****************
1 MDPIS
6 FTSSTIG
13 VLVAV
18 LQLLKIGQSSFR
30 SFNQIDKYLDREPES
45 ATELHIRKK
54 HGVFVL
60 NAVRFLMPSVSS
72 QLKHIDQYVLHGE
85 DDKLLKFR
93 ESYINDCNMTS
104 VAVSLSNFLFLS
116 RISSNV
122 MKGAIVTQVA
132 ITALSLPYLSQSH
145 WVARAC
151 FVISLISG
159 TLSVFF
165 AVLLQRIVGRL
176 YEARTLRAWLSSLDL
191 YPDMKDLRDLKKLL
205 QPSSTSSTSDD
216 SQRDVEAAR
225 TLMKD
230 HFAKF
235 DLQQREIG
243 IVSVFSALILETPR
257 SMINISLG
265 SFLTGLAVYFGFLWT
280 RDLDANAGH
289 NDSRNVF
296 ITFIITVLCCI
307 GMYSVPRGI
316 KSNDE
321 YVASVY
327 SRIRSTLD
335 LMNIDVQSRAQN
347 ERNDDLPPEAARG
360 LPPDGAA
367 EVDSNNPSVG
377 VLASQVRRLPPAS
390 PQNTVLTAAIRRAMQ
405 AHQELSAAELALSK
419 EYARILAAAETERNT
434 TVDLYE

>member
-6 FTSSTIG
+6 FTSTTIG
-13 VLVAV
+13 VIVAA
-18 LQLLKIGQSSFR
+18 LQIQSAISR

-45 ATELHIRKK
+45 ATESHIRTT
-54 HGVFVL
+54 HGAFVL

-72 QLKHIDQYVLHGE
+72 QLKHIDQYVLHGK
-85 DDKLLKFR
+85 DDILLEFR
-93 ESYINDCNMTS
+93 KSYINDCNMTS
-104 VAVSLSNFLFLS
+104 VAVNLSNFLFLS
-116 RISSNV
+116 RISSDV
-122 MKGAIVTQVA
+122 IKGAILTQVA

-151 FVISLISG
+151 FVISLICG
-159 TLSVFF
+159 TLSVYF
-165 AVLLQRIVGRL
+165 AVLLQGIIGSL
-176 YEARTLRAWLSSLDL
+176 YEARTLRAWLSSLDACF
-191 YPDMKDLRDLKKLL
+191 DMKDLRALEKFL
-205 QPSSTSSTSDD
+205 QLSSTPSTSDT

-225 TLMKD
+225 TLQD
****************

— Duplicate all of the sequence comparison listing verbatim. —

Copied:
1 MDPIS
6 FTSSTIG
13 VLVAV
18 LQLLKIGQSSFR
30 SFNQIDKYLDREPES
45 ATELHIRKK
54 HGVFVL
60 NAVRFLMPSVSS
72 QLKHIDQYVLHGE
85 DDKLLKFR
93 ESYINDCNMTS
104 VAVSLSNFLFLS
116 RISSNV
122 MKGAIVTQVA
132 ITALSLPYLSQSH
145 WVARAC
151 FVISLISG
159 TLSVFF
165 AVLLQRIVGRL
176 YEARTLRAWLSSLDL
191 YPDMKDLRDLKKLL
205 QPSSTSSTSDD
216 SQRDVEAAR
225 TLMKD
230 HFAKF
235 DLQQREIG
243 IVSVFSALILETPR
257 SMINISLG
265 SFLTGLAVYFGFLWT
280 RDLDANAGH
289 NDSRNVF
296 ITFIITVLCCI
307 GMYSVPRGI
316 KSNDE
321 YVASVY
327 SRIRSTLD
335 LMNIDVQSRAQN
347 ERNDDLPPEAARG
360 LPPDGAA
367 EVDSNNPSVG
377 VLASQVRRLPPAS
390 PQNTVLTAAIRRAMQ
405 AHQELSAAELALSK
419 EYARILAAAETERNT
434 TVDLYE

>member
-6 FTSSTIG
+6 FTSTTIG
-13 VLVAV
+13 VIVAA
-18 LQLLKIGQSSFR
+18 LQIQSAISR

-45 ATELHIRKK
+45 ATESHIRTT
-54 HGVFVL
+54 HGAFVL

-72 QLKHIDQYVLHGE
+72 QLKHIDQYVLHGK
-85 DDKLLKFR
+85 DDILLEFR
-93 ESYINDCNMTS
+93 KSYINDCNMTS
-104 VAVSLSNFLFLS
+104 VAVNLSNFLFLS
-116 RISSNV
+116 RISSDV
-122 MKGAIVTQVA
+122 IKGAILTQVA

-151 FVISLISG
+151 FVISLICG
-159 TLSVFF
+159 TLSVYF
-165 AVLLQRIVGRL
+165 AVLLQGIIGSL
-176 YEARTLRAWLSSLDL
+176 YEARTLRAWLSSLDACF
-191 YPDMKDLRDLKKLL
+191 DMKDLRALEKFL
-205 QPSSTSSTSDD
+205 QLSSTPSTSDT

-225 TLMKD
+225 TLQD